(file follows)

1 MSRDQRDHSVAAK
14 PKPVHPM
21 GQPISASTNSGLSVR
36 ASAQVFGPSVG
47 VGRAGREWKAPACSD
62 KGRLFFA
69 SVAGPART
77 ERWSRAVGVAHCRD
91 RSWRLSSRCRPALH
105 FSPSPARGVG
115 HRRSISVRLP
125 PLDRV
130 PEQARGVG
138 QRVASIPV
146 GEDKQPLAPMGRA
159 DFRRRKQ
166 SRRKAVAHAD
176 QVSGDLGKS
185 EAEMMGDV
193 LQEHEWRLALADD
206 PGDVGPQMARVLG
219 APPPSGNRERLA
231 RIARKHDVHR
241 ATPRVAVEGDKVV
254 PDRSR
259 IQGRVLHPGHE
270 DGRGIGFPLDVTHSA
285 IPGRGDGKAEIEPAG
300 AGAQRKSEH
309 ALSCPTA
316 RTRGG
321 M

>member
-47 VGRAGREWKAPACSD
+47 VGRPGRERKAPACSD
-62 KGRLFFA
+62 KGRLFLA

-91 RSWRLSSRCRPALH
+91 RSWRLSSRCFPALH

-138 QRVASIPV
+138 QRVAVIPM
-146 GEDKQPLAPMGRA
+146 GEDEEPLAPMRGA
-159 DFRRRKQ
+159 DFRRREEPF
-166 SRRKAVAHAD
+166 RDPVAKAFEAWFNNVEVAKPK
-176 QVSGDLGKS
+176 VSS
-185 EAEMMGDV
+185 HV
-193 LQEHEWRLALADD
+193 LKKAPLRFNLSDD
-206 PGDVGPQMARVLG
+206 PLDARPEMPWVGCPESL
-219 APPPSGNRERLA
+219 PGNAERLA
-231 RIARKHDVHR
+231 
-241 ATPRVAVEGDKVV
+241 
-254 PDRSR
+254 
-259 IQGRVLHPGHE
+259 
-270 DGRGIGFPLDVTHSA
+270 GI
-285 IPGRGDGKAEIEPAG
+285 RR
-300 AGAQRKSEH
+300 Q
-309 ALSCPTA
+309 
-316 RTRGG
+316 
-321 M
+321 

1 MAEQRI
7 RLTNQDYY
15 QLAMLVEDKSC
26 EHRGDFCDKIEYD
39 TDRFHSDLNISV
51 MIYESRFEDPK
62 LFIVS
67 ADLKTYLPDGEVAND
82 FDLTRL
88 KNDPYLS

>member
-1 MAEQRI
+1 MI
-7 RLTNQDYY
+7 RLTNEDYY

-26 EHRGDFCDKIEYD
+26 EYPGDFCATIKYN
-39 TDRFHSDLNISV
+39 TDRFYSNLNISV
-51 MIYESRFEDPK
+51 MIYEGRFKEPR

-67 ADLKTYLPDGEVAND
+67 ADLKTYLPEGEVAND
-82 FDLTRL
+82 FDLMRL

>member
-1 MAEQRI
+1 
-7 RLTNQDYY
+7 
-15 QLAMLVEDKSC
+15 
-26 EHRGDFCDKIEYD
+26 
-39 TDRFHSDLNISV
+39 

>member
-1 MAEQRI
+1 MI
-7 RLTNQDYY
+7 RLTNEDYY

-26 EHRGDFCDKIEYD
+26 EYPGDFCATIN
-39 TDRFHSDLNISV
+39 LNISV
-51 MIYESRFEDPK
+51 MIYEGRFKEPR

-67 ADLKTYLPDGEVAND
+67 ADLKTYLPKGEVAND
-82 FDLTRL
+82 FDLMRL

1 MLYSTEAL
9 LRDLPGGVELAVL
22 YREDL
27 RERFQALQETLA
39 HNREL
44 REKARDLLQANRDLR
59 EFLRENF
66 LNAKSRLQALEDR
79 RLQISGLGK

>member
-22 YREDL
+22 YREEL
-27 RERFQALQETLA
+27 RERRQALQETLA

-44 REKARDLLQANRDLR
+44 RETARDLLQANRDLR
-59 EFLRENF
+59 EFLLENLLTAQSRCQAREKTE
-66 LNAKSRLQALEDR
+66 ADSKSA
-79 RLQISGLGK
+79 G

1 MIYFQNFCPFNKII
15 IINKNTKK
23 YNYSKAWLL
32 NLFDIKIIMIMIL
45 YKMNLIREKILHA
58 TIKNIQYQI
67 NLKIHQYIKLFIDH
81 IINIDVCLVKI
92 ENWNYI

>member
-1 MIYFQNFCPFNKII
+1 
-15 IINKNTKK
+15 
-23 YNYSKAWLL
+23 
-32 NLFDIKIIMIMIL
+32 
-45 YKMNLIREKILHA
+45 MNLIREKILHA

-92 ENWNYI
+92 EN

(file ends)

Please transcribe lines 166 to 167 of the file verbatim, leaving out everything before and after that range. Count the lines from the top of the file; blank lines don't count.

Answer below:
+23 
-32 NLFDIKIIMIMIL